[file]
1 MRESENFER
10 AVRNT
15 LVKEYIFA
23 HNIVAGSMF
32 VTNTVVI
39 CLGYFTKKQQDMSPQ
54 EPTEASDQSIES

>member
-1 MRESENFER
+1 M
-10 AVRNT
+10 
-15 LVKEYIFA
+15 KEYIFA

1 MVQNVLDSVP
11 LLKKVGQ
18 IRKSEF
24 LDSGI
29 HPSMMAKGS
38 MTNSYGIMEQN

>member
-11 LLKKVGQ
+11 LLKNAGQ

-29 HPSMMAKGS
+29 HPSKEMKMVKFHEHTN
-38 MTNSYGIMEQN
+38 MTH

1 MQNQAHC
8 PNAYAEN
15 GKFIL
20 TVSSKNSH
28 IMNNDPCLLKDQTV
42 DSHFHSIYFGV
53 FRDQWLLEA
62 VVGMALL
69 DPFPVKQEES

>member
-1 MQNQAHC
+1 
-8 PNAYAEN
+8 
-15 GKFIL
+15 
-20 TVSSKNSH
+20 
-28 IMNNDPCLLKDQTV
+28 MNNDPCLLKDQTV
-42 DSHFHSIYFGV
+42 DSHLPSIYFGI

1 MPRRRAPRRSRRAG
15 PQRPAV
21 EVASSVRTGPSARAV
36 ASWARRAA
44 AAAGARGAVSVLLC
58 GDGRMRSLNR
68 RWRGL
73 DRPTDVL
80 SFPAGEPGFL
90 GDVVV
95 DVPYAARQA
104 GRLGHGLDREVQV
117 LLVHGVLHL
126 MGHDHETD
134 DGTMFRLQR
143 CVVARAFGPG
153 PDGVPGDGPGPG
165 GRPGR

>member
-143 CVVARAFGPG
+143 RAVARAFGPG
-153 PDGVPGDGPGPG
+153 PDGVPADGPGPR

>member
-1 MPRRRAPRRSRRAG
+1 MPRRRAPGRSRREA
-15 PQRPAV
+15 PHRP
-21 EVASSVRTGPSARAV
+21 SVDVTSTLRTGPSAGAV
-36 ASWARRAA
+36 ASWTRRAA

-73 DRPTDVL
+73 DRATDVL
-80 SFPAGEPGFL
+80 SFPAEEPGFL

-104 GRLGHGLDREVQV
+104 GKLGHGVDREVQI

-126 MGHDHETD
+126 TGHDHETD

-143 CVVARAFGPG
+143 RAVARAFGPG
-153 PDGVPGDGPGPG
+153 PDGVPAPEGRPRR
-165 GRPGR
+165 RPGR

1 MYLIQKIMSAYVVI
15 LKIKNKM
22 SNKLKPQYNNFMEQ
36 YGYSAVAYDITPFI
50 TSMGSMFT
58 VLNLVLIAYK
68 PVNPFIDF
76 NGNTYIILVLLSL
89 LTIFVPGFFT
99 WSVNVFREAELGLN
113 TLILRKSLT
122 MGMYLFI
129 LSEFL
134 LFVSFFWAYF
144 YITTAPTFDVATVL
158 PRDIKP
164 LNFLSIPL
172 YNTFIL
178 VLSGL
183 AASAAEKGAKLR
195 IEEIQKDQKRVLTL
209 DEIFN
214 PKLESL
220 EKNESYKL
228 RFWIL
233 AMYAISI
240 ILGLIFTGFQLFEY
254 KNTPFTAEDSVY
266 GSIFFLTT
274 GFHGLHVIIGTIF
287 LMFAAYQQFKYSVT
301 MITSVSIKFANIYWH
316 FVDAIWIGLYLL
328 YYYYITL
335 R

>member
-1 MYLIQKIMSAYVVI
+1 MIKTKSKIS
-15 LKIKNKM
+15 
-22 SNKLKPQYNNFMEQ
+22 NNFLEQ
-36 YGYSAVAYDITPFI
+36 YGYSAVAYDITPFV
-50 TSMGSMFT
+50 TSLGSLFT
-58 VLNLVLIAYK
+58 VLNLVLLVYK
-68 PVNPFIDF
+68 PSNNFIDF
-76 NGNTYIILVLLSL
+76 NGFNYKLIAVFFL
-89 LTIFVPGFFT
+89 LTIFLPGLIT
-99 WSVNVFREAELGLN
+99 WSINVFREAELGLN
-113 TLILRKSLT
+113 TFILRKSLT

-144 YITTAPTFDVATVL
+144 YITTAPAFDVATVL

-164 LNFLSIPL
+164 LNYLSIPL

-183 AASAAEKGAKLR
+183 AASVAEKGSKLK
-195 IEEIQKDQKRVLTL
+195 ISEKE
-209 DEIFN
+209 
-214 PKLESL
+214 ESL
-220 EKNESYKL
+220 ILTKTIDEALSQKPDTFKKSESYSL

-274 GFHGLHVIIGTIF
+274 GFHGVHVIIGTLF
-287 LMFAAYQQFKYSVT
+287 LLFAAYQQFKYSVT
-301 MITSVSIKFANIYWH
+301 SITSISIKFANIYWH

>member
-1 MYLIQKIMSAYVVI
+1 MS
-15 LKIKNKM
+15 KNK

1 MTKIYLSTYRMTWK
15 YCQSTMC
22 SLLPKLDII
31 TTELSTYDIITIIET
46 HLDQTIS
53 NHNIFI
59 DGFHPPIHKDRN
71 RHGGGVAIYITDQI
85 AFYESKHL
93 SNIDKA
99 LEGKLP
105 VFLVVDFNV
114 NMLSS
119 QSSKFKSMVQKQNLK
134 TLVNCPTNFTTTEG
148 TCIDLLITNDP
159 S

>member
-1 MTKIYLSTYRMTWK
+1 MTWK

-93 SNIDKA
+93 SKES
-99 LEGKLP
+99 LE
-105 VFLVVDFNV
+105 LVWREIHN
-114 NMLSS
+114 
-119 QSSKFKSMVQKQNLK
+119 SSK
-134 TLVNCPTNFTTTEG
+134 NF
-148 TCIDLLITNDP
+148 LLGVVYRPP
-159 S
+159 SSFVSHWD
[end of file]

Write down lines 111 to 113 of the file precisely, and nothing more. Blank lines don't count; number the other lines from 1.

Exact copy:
158 PRDIKP
164 LNFLSIPL
172 YNTFIL